I have never been a fan of needles. I don't like dentists. I don't like pain.
And look where we find ourselves. In the middle of needles, dentists and pain.
It's all hands on deck for Judy, Len says, and that comforts him. We arrive at 9 a.m. and there are no other patients; only me. For the next four hours, extractions, implants and bone grafts are center stage, all in a tiny mouth barely big enough for me.
This has been the day I have dreaded most. And this is the day I find myself feeling prayers all the way from Georgia. I guess you never really know how many people love you until you find yourself in a predicament. I feel them and they have made a difference in this week, this day. For this, I am truly grateful.
I meet my anesthesiologist, Dr. Susana Quesada Vindas, who assures me she knows everything about me. She pats the chart she holds in her lap and I begin the first of my crying escapades. I want to jump into her arms and let her sooth me with hugs. I hold back because she has serious work to do.
The young doctors as always come get me with a smile and outstretched hand. Len and I again get the corner office with the view.
Len stands behind me as the bee hive starts. He takes pictures, and of course the travel writer/photographer selfie, and he never feels pressure to leave or is even asked to move. At the moment when things get real, he leaves. Dr. Meza gives me a few words, and then the lady of the hour does her work.
I don't remember much after that, only that randomly, I would wiggle. At that point, I would feel her hold my hand and inject into the IV. I was always on the edge, aware of what was going on but not feeling the pain.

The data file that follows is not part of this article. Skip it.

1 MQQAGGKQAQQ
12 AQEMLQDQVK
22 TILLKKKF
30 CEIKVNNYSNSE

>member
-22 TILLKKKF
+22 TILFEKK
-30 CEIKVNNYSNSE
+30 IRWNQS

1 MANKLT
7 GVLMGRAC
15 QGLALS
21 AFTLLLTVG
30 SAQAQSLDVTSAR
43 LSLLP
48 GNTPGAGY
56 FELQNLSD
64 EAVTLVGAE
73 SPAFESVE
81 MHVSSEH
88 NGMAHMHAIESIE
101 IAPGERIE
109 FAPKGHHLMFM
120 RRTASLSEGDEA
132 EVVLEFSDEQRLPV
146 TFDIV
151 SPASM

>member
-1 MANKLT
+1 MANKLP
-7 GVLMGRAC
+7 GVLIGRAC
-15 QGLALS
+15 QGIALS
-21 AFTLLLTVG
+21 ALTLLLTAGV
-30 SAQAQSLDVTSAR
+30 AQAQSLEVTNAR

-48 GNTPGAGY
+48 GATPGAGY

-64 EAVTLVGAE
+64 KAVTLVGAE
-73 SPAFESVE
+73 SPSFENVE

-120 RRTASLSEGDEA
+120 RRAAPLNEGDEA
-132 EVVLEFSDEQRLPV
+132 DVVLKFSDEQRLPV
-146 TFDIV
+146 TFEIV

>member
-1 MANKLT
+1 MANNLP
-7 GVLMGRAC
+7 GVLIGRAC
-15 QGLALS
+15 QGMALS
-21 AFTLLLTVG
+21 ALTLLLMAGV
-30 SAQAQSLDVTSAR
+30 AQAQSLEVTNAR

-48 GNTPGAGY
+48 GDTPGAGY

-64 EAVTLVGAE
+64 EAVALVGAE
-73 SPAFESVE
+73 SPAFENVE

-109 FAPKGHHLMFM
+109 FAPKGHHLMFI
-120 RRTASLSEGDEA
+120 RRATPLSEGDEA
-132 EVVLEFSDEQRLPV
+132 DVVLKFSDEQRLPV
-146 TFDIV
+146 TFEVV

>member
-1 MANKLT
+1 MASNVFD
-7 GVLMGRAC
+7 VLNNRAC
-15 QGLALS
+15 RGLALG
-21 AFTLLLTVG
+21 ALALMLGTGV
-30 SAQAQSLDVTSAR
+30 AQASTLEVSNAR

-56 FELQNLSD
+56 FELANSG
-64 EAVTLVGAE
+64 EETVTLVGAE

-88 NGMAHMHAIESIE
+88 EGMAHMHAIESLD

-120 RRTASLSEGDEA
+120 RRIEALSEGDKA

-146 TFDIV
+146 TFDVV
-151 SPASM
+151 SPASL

On my right hand, the IV (which she got with one stick, another fear); on my left hand, my lokai bracelet. I remember picking it up for a couple of bucks on a press trip. It's not at all pretty, but symbolic of my life as a whole. It's white and black round baubles: white = water from Mt Everest (Sometimes you're on the top of the world. Stay humble.); black = mud from The Dead Sea (Sometimes you've hit a low. Stay hopeful.). At this moment, I am both.
Dr. Meza walks out to Len about three hours later, assuring him of success and I would be waking soon. Len found himself on the end of his first very own crying episode. My waking "soon" became an hour later, and then afterwards, they reattached a crown and the day was over.
Tomorrow, we're back at 9 a.m. for root canals. It's always something . . .
It was early May 2016. I, like many days when I have to run errands in downtown Watkinsville, pop into Zaxby's for a salad. I take it home. Grab a real fork and plant myself in front of my computer, working and having lunch simultaneously. And how I love their summer classic, Zensation. A little Asian flare, with a mini-egg roll. What's not to love.
I'm sitting, eating and reading. A normal afternoon, when all of a sudden, a bite turns into a loud crunch. Not a salad crunch, but one that originates at the base of my front, right tooth.
First, the backstory.